Brent crude futures fell 42 cents, or 0.4%, to $96.54 a barrel. barrel 0043 GMT after rising 1.3% in the previous session. West Texas Intermediate (WTI) crude futures fell 56 cents, or 0.6%, to $88.52 a barrel, halving gains from the previous session.
Nevertheless, both benchmark oil contracts were on course for weekly upside, with Brent heading for gains of more than 3% and WTI more than 4%.
Friday’s decline came as the dollar index rose to 110.57, making oil more expensive for buyers of other currencies.
Analysts said the strong rebound in U.S. gross domestic product in the third quarter, reported Thursday, underscored the resilience of the world’s largest economy and biggest oil consumer.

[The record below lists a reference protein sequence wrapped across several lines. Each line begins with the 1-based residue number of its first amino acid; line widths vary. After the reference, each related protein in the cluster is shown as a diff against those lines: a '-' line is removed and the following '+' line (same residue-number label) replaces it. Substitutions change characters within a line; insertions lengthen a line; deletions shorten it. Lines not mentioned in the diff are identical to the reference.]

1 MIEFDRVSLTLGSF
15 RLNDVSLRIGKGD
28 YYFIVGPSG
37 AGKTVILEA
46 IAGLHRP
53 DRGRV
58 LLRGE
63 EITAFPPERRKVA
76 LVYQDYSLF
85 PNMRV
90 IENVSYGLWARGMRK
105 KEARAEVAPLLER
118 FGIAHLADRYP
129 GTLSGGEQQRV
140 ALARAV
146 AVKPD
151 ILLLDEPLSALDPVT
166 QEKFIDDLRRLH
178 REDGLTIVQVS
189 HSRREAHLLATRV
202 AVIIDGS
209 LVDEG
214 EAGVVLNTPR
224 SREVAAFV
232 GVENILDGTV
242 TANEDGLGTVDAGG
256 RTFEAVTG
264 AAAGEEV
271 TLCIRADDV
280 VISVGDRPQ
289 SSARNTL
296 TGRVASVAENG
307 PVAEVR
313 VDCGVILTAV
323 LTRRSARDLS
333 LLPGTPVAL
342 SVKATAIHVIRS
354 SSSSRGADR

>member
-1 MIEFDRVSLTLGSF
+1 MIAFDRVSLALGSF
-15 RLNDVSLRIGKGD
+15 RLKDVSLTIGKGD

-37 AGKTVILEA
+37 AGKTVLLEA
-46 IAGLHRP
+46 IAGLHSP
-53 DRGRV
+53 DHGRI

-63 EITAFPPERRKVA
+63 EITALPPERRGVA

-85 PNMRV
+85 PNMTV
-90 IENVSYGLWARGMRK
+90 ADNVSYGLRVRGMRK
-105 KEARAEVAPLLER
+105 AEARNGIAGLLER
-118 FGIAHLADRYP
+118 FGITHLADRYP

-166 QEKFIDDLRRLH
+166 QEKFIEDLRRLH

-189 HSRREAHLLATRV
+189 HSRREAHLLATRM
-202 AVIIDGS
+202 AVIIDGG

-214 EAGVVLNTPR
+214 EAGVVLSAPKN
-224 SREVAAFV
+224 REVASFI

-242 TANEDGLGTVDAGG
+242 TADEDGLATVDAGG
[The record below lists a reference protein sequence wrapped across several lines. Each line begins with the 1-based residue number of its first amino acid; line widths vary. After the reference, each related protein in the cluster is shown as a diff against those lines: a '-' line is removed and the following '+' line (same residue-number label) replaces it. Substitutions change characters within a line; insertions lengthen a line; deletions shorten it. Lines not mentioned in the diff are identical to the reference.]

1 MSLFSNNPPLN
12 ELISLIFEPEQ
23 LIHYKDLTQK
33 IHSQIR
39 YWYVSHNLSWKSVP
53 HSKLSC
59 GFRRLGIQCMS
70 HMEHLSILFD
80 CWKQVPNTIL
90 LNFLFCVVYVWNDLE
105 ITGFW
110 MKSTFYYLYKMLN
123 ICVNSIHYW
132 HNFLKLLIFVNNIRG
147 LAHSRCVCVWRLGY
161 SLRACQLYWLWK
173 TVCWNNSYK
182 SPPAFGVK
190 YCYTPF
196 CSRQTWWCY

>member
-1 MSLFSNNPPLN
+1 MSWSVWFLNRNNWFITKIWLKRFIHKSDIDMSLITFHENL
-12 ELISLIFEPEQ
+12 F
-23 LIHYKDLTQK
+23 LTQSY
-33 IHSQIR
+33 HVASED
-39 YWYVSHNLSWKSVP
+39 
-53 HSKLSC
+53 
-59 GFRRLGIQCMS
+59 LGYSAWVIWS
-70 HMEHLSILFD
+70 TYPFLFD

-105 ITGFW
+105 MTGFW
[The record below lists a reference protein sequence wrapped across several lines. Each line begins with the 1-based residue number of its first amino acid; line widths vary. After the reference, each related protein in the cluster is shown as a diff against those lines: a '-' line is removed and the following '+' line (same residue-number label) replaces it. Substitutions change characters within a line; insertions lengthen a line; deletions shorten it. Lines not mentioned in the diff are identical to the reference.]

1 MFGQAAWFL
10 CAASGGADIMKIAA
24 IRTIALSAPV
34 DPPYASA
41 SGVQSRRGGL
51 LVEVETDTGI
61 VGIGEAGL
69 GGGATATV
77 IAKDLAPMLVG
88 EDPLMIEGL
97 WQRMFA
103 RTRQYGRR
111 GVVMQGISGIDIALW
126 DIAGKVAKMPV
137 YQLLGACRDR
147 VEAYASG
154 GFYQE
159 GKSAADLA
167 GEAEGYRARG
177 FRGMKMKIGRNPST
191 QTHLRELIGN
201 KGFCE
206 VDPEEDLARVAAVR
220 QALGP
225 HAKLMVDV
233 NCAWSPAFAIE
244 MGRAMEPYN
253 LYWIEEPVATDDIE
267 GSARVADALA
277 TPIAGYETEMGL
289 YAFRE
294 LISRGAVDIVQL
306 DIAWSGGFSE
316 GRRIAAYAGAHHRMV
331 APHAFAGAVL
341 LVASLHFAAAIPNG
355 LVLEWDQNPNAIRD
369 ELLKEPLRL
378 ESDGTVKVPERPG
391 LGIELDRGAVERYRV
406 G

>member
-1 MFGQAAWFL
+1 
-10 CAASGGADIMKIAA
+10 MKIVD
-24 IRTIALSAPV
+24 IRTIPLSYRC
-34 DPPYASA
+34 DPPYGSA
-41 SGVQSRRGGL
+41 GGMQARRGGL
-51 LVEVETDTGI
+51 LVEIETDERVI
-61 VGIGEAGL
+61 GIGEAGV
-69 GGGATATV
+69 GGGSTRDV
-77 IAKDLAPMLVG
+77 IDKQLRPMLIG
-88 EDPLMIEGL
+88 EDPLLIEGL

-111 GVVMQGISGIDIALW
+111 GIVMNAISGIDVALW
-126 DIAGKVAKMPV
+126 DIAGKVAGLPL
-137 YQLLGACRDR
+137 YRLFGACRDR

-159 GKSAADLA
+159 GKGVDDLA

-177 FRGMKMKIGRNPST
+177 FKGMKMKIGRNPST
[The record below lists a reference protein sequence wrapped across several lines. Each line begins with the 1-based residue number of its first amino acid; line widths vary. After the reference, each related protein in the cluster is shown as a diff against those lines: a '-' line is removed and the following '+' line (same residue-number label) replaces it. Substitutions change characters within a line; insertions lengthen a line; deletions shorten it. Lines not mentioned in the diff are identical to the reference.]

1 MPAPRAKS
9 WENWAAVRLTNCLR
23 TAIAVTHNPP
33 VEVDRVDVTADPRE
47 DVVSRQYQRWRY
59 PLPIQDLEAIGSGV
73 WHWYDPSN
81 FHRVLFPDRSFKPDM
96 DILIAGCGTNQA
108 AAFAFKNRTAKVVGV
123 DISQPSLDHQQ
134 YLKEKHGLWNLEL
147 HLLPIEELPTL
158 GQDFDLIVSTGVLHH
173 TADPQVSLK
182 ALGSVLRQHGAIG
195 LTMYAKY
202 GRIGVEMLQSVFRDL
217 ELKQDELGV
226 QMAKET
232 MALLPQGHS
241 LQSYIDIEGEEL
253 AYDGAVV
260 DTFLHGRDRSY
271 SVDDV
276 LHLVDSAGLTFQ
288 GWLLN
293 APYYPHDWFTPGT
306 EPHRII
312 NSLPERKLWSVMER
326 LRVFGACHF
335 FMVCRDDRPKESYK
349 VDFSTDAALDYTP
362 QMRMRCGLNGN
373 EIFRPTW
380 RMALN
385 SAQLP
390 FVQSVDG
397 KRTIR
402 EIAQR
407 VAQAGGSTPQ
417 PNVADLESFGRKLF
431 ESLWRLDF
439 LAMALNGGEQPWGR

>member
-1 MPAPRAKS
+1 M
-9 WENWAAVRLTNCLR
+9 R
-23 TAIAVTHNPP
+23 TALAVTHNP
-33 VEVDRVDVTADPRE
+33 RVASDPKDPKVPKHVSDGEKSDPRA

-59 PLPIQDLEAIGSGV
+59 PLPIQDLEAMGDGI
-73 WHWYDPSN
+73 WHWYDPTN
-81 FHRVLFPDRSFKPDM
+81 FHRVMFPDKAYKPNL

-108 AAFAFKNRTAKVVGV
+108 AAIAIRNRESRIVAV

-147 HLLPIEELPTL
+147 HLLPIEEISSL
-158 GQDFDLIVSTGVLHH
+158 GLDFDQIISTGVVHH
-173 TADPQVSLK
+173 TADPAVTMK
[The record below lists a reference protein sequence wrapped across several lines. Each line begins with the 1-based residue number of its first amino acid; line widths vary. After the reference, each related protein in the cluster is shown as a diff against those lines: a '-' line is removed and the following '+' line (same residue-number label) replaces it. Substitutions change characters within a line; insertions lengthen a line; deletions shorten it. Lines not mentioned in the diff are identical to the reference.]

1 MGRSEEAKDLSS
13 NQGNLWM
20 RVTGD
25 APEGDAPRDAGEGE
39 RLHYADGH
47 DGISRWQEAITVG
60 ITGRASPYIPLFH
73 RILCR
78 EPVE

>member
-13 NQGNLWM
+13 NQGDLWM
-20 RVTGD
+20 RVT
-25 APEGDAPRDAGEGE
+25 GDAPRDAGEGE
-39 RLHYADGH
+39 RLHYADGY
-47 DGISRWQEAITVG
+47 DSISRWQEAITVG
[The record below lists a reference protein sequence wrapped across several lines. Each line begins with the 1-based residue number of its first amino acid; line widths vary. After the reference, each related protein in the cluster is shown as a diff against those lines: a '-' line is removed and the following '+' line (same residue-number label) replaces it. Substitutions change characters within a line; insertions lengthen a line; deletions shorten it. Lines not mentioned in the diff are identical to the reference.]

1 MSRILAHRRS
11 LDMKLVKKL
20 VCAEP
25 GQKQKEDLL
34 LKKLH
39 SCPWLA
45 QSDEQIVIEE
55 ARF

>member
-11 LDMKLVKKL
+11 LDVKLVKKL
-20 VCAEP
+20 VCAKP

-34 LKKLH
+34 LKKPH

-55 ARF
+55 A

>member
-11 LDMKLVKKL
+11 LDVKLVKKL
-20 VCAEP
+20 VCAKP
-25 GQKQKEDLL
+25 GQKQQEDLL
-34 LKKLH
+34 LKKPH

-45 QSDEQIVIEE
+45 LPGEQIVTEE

“From an oil market perspective – despite high interest rates – this is a direct driver of your demand outlook,” said Baden Moore, head of commodity analysis at National Australia Bank.
He said market volatility is likely to be on the rise as global inventories are low, European sanctions on Russian crude are due to take effect in December and Chinese demand is rising.
Brent’s growing premium to WTI has been driven by signs of increased refinery output in China, Europe’s crude suckers ahead of the Russian oil embargo and pending supply cuts by the Organization of the Petroleum Exporting Countries (OPEC) and its allies, collectively known as OPEC+.
“The market remains wary of the looming chances of European purchases of Russian crude ahead of the sanctions coming into effect on December 5,” analysts at ANZ Research said in a note.